We can't be in two places at once, but with virtual touch interfaces we can theoretically use a machine to act as our second body in a remote location. Over at MIT, Daniel Leithinger and Sean Follmer, with the advisement of Hiroshi Ishii, created an interface that makes this possible.
The inFORM, a "dynamic shape display," essentially acts as a pinscreen platform with variable height properties. As you'll see in the video above, a Microsoft Kinect tracks the hands of the user in empty space and represents those movements remotely through the pinscreen. When the user's hands move vertically, the relevant segments of the board ride up. This allows for a duller reproduction of the user's appendages in real time, but nevertheless a reproduction precise enough to pick up and move objects (like a red ball).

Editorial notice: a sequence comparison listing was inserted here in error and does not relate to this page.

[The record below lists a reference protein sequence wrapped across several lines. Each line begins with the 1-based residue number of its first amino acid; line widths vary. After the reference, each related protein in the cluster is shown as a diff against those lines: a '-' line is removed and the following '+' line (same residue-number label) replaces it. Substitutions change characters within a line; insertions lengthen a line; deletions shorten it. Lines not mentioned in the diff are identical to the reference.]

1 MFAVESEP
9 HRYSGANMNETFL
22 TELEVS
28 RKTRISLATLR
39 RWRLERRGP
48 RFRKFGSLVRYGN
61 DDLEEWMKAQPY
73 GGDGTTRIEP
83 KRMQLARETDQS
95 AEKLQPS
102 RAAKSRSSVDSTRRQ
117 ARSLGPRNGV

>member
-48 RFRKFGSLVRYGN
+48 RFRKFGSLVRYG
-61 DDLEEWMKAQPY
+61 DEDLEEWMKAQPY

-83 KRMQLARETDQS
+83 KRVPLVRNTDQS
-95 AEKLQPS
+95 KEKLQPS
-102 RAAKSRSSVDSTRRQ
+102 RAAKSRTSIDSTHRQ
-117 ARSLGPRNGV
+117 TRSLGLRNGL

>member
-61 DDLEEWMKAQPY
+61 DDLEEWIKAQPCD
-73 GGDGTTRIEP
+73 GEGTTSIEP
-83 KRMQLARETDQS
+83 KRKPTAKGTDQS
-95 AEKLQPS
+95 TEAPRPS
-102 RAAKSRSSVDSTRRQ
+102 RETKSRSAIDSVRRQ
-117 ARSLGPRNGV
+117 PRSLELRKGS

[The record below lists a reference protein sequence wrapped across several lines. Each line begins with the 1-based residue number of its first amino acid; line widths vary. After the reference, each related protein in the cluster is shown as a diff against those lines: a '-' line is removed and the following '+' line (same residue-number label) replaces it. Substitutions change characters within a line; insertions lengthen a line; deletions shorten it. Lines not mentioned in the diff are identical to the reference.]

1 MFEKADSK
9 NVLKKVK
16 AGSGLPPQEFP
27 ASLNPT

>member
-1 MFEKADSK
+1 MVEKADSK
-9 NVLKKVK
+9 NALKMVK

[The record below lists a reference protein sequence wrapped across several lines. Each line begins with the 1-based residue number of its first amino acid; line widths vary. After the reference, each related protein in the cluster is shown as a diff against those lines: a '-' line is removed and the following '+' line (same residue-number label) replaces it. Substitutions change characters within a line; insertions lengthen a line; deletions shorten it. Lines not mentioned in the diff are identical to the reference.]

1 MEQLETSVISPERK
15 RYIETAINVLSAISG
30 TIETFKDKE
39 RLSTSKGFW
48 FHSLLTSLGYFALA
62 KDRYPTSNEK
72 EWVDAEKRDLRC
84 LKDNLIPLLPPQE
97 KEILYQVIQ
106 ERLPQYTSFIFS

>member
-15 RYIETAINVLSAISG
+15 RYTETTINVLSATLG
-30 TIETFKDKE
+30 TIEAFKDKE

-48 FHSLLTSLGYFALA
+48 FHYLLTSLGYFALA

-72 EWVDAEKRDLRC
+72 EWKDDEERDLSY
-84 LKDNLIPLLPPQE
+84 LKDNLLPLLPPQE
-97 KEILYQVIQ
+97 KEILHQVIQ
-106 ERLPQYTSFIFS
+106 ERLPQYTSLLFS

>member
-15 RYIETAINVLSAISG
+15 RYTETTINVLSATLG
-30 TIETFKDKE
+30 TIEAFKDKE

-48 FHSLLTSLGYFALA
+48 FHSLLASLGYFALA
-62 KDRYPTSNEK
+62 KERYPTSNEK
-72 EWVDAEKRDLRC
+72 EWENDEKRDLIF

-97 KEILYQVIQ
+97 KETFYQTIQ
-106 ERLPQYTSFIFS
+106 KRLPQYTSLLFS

While a device like the inFORM has relatively few practical applications in its current embodiment, it demonstrates a very simple method of reproducing physical interaction through a virtual interface. It may be just a step towards the goal of creating more robust methods of interaction as we start to blend the digital and real worlds, but it's a very clever and important one.
Remote participants in a video conference can be displayed physically, allowing for a strong sense of presence and the ability to interact physically at a distance.
The near (or even far) future likely won't bring us teleportation, but we're nevertheless finding more and more ways to bridge the global gap with technology. For all intents and purposes, we actually will soon be able to be in two places at once.
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